[...] every once in awhile something good manages to slip through. The Blockbuster video rental chain is another example of a behemoth targeting and then wiping out the corner merchant. Wayne Huzienga now has the biggest video chain in the country. He now sponsors college football bowl games and owns the Miami Dolphins. But at some of his stores, you can actually rent the best film ever made about the CIA. This splendid documentary is called "On Company Business", and from its opening scenes with Senator Frank Church confronting Bill Colby with a flechette pistol designed for assassination, one knows that this will be an unflinching look at what the Company's business has wreaked. We won't detail the many jewels of this program. Trust us and run, don't walk, to get it. We would like to describe some of the travails of the film's director, Allan Francovich, and how he encountered two of the research community's more familiar characters.
When Francovich completed "On Company Business" in 1980, he had a predictably tough time getting it shown in America. Finally, it got shown on WNET in New York. The CIA insisted on debating the merits of the program afterwards since they realized the show would create a public sensation, which it did. The man chosen to debate Allan was David Phillips. Since "On Company Business" candidly deals with the Agency's use of assassination as a tool, the moderator asked Phillips how he could condone such acts. Phillips reportedly replied "Murder is such a harsh word. Can't you use something else?"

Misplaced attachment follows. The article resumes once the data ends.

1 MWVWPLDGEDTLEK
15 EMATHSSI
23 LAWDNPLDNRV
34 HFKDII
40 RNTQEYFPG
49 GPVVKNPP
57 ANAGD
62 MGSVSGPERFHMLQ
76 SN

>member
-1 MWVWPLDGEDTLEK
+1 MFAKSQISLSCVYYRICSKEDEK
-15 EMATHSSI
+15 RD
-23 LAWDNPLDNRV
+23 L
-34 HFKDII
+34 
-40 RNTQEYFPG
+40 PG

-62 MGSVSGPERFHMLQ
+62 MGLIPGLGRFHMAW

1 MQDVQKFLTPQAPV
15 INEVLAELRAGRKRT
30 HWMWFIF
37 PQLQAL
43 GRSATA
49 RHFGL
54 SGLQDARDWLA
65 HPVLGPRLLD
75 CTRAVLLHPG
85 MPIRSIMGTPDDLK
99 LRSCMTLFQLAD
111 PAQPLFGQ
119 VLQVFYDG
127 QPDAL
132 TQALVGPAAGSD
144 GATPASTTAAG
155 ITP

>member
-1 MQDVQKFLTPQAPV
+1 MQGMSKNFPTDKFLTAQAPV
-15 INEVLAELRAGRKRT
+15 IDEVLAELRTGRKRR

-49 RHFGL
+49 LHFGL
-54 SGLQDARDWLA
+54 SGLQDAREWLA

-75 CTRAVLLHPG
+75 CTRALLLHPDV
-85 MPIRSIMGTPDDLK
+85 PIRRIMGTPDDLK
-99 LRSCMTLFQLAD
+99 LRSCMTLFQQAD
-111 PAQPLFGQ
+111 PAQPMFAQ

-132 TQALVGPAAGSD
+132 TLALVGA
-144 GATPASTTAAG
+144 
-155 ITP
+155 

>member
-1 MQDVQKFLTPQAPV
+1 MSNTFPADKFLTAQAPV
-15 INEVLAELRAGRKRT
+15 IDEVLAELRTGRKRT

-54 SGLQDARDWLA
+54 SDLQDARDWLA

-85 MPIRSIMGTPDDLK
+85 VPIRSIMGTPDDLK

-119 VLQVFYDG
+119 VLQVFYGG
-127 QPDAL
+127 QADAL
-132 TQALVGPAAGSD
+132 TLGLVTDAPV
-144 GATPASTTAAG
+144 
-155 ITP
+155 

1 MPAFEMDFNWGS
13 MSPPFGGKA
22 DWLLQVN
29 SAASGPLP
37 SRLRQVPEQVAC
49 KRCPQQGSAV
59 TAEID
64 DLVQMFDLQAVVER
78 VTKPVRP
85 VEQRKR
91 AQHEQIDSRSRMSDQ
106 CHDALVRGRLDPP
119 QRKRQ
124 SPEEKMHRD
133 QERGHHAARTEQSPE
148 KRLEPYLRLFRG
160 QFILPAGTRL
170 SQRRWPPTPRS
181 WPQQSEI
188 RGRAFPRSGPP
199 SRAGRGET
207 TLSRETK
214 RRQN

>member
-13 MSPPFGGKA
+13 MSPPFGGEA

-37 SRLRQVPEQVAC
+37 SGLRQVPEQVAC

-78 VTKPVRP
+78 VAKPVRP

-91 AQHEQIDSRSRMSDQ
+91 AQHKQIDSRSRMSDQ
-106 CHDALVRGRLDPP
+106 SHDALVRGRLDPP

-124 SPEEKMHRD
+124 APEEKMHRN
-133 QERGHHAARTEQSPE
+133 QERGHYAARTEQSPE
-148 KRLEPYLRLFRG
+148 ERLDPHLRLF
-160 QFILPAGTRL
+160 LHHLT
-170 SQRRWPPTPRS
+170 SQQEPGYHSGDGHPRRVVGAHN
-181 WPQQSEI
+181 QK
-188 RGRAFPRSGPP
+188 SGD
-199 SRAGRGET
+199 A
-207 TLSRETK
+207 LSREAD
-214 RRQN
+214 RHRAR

Francovich has recently done another documentary, this one on the downing of Pan Am 103 over Scotland in 1988. The CIA originally stated that Syria and the Iranians were responsible. Later, they changed the official story to blame the Libyans. Why? Because Syria became an ally against Hussein in the Gulf War. The Francovich film blames the original perpetrators. So when it was scheduled to be shown in London, again a debate had to take place. Who spoke for the official U.S. "Libya did it" line? Oliver "Buck" Revell, FBI point man on, among other things, the Kennedy assassination. When Francovich's film then showed in Australia, who showed up to debate him via satellite? Again, it was Revell. The same man, who, as revealed in last month's Probe, insists there was no relation between Oswald and the FBI. It should be noted that, while in the Navy, Revell became their liaison to the Warren Commission. It is here where he became acquainted with the FBI. He liked the organization and decided to join up when he got out. To this day, he defends the official Warren Report line he helped formulate.